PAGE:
Can You Wash Sheets And Towels Together?

Sheets and towels are probably two of the big pieces you throw in your laundry. Washing sheets or towels is also straightforward. Since they are both big compared to your usual clothes, can you wash sheets and towels together? The short answer is: no. 

Mixing sheets and towels in one laundry cycle can cause more trouble. Just think of different colored lint on your favorite sheets. Or imagine taking out items that are either over dried or did not dry completely from the dryer. Here are some reasons why it’s a bad idea to wash sheets together with towels in the washing machine.

Why You Shouldn’t Wash Your Sheets And Towels Together

It’s important to sort your laundry to achieve better results. But why exactly should you ditch the idea of washing sheets in the same load with your towels?

Sheets And Towels Don’t Weigh The Same

Sheets are made of light fabrics such as linen, cotton, synthetic, or even silk. The most popular one is the percale. It is a plain weave of cotton or cotton-polyester blend. Since sheets need to be comfortable on the skin, their fabric is usually soft and silky smooth to the touch.

Meanwhile, you use towels to absorb moisture after bathing. Hence, they are made of sturdier and highly absorbent materials. Such material is all-cotton terry cloth. If you look closely at towels’ surfaces, they usually have small rings that look feathery. These protruding loops take in the excess moisture. 

The washing machine tosses your laundry during the wash cycle. By washing your sheets and towels together, you risk the chance of tearing your bedsheets.

The different weights of towels and sheets also need varying washing and drying time. Since they are softer and made of more delicate materials, you can dry and wash sheets for a shorter time. 

Towels need a longer dry and wash cycle since they are made of sturdier and thicker materials. You can avoid under-drying or over-drying by drying towels and sheets separately.

Towels Produce Excess Lint

Towels are made of terry cloth which essentially produces lint. When you don’t separate towels from the rest of your laundry, you risk the chance of having lint on clothes. The lint from the towels may cling onto your sheets when you wash them together in the washing machine. Imagine taking out your freshly dried sheets and being disappointed with all the lint they have on.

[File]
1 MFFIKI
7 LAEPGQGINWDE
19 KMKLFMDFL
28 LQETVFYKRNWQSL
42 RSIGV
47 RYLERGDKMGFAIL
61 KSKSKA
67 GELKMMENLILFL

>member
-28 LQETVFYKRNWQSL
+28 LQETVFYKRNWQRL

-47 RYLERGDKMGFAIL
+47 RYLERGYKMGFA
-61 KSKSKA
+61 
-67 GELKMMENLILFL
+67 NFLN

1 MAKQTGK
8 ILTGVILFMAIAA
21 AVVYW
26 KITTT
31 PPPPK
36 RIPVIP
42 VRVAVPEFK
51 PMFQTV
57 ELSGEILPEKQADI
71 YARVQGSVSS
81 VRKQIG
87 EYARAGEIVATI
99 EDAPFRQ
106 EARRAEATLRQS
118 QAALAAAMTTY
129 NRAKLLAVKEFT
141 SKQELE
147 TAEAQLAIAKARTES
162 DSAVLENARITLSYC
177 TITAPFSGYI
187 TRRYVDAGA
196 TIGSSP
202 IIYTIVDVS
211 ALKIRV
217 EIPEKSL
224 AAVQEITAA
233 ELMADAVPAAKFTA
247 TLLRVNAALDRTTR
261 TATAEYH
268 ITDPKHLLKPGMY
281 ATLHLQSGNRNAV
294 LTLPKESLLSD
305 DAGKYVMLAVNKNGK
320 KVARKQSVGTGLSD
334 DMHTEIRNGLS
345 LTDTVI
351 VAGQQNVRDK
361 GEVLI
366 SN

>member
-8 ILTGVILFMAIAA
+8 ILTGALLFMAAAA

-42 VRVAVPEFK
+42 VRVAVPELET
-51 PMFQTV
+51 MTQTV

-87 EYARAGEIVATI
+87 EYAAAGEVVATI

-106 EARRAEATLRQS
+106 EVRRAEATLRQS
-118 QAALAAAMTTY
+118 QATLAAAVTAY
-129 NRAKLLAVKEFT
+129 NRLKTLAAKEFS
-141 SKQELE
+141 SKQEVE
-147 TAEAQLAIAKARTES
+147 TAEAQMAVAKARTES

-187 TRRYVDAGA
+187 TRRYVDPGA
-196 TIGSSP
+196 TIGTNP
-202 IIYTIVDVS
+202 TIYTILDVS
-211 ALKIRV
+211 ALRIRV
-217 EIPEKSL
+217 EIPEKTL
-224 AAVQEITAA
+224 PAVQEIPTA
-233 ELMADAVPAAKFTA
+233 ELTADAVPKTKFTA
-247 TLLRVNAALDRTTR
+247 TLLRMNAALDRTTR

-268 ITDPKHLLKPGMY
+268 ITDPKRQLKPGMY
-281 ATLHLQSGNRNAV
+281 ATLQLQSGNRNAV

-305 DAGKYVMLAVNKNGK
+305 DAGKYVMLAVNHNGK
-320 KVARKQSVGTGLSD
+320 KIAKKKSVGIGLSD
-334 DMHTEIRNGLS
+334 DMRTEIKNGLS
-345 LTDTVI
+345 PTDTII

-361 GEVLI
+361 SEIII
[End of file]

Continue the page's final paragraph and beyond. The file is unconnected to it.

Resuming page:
Towels Can Get Trapped Inside The Sheets

Have you experienced your clothes getting balled up inside the sheets during the wash or dry cycle? Fitted sheets have garters on each corner to fit them on the bed. This design is also the reason why other garments tend to ball up inside fitted sheets. The garment stuck inside the sheets will not get washed properly and will not dry completely. 

When washing sheets with pillowcases or other linen, it’s best to stop the dryer mid-way through the cycle. You can then check and remove any other items that get trapped inside the sheets. Then you can fluff the sheets and restart the wash cycle. This way, all your laundry is washed properly. 

What You Should Avoid When Washing Your Sheets

Aside from washing your dirty sheets with your towels, here’s what to avoid when washing sheets:

Avoid Using Harsh Detergents

3 bottles of liquid laundry detergent against brown background

Ideally, you should change your sheets at least once a week. It’s best to avoid harsh detergents when washing them since you change them quite frequently. Doing so increases the lifespan of your favorite beddings.

Avoid Using A Very Hot Cycle

close up of the dial of a clothes dryer

Washing in hot cycles and drying in high temperatures can cause the fabrics of your sheets to shrink. It’s best to use moderate temperatures to avoid fabric shrinkage. 

In Conclusion

It’s best to avoid washing towels and sheets together in one wash cycle when you do the laundry. As washing them together leads to poor wash results. Sheets and towels have different weights as they are not made of the same materials. Thus, they need a varying wash and dry cycle. Moreover, your towels produce lint that can cling onto your sheets when you wash them together.

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About Margaret Croom

Peggy is a contributor and editor at Tidy Diary. She is a proud mother of three children who inspired her to level up her tidying skills. She enjoys her me time by lounging in her favorite nook with a lovely cup of tea. She also keeps a handy diary.